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Administrative Law (Notes for Exam)

Administrative Law (Notes for Exam)



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Published by: Ayon Basu on Apr 01, 2012
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Dear Reader,Please note that I have not written down notes for 3.4 (Administrative Appeal), 4.4.2(Constitutional imperatives and use of discretionary authority), 4.4.4 (Non-exercise of discretionary power), 5.3 (Exclusion of judicial review), 5.4 (Suits against administration),6.2.6 (Doctrine of legitimate expectation). For 3.4, you just need to know the meaning of administrative appeal, for 4.4.2 you just have to show how administrative discretion must beused to carry out constitutional directions, for 4.4.4 just write how discretion may bequestioned on the ground of non-exercise of such power. With respect to 5.3, you need writedown that HC’s power of judicial review cannot be excluded and mention L. Chandra Kumar’scase, for 5.4 you need to write down how the government and other authorities can be broughtunder the writ jurisdiction of the courts. Please remember that the writs to be used here areHabeas Corpus, Mandamus and Quo Warranto. Certiorari and Prohibition deal with judicialauthorities primarily. As far as 6.2.6, the doctrine of judicial expectation means that when theexecutive declares that it shall do a particular thing, there is a legitimate expectation on the partof the public that the government shall do the same with reasonable care and caution. Also, mynotes under the RTI Act are incomplete. For this part you need to know about the informationwhich may be disseminated as such, authorities and basic procedure under the act. Also, asregards the functions of ombudsman, just mention general functions and nothing more. Further,the important chapters for the examination are Chapter 1 (2 questions), 2( 2 questions), 4 (1question), 1 or 2 short notes with respect to the writs and 1 question with respect to the RTIAct.The source of my notes is MP Jain and class notes. The reading material consists of a total of 59 pages. Kindly let me know incase any doubt arises.RegardsAnkita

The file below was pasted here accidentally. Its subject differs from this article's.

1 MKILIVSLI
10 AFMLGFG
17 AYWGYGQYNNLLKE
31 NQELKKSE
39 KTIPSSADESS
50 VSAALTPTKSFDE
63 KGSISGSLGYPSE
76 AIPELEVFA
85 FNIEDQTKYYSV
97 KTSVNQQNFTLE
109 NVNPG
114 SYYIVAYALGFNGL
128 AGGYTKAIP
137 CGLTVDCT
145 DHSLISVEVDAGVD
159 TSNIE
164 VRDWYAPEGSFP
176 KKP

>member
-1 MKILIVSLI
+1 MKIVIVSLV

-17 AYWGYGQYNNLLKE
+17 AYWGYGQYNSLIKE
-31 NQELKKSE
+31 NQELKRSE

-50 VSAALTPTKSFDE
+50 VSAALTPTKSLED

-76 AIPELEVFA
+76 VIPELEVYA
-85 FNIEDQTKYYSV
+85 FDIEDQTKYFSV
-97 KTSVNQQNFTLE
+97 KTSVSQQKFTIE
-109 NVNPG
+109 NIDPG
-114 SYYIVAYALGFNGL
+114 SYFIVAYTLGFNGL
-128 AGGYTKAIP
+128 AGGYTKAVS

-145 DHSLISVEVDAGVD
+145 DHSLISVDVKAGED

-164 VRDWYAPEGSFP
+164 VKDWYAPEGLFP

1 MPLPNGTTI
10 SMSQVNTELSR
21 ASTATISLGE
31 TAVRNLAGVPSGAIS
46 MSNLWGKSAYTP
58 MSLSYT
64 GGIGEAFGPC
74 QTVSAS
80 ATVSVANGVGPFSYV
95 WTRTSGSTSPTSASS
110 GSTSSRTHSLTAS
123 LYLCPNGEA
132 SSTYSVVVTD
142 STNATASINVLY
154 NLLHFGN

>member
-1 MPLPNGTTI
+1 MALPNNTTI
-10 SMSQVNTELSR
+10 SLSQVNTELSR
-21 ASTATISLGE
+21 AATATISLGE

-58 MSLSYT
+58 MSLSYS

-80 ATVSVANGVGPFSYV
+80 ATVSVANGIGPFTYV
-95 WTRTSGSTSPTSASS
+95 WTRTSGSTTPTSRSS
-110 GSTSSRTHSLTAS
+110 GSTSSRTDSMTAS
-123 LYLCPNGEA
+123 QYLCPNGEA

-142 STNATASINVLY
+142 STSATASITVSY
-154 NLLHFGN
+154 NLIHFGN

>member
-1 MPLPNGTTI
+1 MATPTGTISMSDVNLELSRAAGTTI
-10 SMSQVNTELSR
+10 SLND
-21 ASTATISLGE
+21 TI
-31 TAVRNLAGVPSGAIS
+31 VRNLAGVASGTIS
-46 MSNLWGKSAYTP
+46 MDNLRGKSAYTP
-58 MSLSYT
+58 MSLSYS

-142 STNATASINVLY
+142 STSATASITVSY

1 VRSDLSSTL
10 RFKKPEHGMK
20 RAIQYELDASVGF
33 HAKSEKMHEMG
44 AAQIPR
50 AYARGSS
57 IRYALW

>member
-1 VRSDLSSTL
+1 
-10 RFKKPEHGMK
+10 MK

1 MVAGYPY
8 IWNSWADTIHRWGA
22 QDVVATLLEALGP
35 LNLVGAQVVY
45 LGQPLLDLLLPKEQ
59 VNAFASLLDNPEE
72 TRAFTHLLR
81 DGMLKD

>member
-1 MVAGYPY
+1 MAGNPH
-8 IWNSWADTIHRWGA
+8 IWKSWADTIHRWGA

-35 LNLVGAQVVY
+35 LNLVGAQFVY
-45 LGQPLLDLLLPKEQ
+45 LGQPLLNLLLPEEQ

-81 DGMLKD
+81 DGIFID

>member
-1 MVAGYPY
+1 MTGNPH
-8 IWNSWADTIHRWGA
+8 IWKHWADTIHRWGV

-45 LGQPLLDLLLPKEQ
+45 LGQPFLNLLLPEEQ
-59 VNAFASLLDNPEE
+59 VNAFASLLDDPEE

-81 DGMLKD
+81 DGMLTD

Unit I- Evolution, Nature and Scope of Administrative Law1.1 Change in the concept of state-from laissez faire to Social Welfare state
Administrative law is recognised as the most outstanding legal development of the 20
The 19
century was characterised by the welfare state wherein there was minimumgovernment control, free enterprise, contractual freedom, etc. Individualistic theoriesflourished in this period.3.The state played a negative role. It was primarily a police state which helped inmaintenance of law and order, protecting the nation from external aggression,dispensing justice to its citizens and collecting taxes for financing such activities.